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Rainbow Bridge

La Conner Bridge

Rainbow Bridge

Primary Photographer(s): Nathan Holth

Bridge Documented: August 26, 2014

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Key Facts

Facility Carried / Feature Intersected
Pioneer Parkway Road (Maple Avenue) Over Swinomish Slough
Location
La Conner: Skagit County, Washington: United States
Structure Type
Metal 21 Panel Hingeless Solid Ribbed Through Arch, Fixed and Approach Spans: Concrete T-Beam, Fixed
Construction Date and Builder / Engineer
1957 By Builder/Contractor: Neukirch Brothers of Seattle, Washington and Engineer/Design: Harry R. Powell and Associates

Technical Facts

Rehabilitation Date
Not Available or Not Applicable
Main Span Length
550 Feet (167.64 Meters)
Structure Length
791.5 Feet (241.25 Meters)
Roadway Width
24 Feet (7.32 Meters)
Spans
1 Main Span(s) and 6 Approach Span(s)
NBI Number
84845

Historic Significance Rating (HSR)

Bridge Documentation

View Archived National Bridge Inventory Report - Has Additional Details and Evaluation

View Historic Structure Reports For This Bridge

This bridge is an uncommon example of a riveted steel through arch bridge. Its apparent lack of hinges (first example in Washington), solid rib design, and lack of spandrel bracing give the bridge an uncommon and distinctive appearance. In 1958 the bridge received honorable mention during in the annual prize bridges literature produced by the American Institute of Steel Construction.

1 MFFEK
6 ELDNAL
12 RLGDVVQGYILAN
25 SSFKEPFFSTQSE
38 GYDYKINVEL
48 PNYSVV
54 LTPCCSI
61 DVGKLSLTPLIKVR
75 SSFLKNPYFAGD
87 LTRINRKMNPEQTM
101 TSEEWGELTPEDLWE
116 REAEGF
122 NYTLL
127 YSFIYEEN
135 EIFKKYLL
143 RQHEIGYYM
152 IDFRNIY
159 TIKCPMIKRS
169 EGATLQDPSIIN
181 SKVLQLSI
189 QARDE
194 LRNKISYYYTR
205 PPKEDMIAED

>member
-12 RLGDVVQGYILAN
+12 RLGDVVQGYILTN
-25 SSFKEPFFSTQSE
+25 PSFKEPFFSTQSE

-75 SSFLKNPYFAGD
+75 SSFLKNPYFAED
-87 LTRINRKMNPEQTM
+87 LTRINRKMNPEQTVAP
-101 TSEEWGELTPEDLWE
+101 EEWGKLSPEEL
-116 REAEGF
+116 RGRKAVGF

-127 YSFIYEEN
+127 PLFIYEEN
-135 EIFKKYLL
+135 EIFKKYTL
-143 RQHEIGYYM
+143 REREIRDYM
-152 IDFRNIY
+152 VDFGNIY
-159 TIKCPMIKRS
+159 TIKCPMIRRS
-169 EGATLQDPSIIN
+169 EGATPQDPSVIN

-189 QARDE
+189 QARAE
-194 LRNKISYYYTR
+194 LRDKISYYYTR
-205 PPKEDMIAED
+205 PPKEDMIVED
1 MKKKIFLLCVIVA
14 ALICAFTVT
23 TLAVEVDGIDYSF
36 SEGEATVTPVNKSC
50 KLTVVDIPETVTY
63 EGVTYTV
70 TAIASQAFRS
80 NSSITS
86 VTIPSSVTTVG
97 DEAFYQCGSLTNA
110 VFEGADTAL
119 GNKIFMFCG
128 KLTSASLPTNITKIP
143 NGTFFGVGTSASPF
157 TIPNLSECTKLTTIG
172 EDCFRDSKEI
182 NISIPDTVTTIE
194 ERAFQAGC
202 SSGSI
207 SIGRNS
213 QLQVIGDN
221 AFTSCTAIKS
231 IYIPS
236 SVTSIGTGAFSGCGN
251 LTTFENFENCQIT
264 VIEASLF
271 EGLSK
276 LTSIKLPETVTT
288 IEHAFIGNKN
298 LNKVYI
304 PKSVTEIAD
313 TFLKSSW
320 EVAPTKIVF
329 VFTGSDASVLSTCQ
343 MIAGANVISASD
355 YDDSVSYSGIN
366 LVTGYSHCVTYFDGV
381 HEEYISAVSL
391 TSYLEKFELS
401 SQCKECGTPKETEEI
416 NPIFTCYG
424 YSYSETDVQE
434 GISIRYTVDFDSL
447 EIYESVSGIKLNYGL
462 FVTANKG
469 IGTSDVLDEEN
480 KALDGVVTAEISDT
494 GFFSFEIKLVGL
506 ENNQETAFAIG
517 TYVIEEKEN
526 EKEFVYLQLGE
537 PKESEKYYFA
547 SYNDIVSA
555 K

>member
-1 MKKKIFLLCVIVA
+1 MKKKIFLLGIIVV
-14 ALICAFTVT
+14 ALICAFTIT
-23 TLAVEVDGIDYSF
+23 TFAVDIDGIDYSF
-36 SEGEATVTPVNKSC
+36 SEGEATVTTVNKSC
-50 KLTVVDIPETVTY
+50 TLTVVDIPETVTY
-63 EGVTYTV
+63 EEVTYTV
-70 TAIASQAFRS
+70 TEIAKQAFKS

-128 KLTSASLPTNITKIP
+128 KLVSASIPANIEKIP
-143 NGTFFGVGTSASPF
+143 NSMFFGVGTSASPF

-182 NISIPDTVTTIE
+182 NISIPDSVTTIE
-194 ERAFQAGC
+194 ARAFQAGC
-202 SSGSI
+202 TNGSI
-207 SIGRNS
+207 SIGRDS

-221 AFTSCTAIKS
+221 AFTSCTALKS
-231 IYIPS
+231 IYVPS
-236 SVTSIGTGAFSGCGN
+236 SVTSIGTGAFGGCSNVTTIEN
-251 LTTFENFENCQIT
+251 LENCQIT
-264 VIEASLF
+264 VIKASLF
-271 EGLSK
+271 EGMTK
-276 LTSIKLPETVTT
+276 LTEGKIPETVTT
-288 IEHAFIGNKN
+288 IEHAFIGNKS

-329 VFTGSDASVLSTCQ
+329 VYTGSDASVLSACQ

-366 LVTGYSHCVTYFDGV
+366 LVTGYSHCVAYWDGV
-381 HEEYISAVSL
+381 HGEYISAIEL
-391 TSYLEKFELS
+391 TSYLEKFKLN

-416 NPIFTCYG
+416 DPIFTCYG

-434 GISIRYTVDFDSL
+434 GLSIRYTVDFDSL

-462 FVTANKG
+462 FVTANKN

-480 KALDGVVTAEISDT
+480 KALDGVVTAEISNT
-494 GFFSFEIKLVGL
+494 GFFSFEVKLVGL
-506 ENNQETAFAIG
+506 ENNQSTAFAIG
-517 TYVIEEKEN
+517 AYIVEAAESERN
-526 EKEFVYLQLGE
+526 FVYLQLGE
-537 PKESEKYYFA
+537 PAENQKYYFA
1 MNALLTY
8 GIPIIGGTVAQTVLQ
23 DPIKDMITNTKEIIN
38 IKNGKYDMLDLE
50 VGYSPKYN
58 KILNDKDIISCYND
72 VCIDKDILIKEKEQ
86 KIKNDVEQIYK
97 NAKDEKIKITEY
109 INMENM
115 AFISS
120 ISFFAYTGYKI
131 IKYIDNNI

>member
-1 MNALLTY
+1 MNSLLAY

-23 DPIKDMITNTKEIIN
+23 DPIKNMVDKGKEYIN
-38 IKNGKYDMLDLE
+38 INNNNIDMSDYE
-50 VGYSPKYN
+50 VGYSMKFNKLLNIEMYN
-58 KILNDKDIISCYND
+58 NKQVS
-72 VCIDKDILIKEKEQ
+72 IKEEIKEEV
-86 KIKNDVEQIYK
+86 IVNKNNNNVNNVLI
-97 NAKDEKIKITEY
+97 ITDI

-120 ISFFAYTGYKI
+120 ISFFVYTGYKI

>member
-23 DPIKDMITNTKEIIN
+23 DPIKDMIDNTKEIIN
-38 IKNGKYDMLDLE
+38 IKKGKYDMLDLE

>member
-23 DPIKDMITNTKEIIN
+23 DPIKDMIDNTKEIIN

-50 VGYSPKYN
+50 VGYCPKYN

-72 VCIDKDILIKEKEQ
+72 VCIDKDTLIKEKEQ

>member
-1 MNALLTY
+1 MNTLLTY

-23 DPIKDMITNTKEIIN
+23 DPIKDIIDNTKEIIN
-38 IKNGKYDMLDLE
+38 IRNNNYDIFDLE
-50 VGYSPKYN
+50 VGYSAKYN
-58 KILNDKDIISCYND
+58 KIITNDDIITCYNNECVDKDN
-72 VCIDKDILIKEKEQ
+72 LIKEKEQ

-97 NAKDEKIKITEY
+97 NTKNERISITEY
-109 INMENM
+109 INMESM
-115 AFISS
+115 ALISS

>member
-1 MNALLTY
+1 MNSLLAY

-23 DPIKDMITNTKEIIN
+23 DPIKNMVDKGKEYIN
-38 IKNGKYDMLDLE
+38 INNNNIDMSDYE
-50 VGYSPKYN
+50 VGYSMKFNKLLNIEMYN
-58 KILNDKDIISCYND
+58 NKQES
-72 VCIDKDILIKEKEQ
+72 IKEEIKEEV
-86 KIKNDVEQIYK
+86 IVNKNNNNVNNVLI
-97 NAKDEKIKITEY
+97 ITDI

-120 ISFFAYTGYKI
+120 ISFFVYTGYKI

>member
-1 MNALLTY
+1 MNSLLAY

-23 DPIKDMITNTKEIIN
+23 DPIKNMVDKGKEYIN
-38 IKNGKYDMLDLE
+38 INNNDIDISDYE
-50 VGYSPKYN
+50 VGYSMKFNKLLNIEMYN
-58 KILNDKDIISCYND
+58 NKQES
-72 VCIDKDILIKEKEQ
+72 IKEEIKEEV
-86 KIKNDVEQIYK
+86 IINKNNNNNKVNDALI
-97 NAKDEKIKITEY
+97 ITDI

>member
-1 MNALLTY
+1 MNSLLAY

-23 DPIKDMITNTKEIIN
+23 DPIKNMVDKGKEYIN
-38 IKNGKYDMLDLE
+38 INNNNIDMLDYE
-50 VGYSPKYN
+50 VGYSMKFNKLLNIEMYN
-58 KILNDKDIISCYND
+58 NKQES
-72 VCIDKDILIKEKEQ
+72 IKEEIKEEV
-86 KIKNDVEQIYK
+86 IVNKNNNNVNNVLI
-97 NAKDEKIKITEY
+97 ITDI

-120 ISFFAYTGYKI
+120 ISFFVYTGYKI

Without bridge inspection access and partly due to wire mesh covering the hole, the details of the hanger connection to the arch rib, which is concealed within the arch rib itself, are difficult for a visitor to observe. An inspection report for the bridge reveals that after passing through the bottom cover plate of the rib, a pin connects the hangers to the arch rib. The pin passes through the hanger and a pin plate which is riveted to the arch rib.

United Concrete Pipe Products Company in Auburn, Washington was listed as the fabricator of the bridge, while Neukirch Brothers of Seattle, Washington was the general contractor.

The bridge retains historic integrity with the only alteration of note being the alteration of the portal bracing to increase vertical clearance.

This bridge was found eligible for the National Register of Historic Places before it was 50 years old because of its pioneering design. Different, stronger types of steel were used in strategic places on the bridge to provide the best possible balance between strength and economy. To this day, the bridge is the longest span of its type in the state of Washington.

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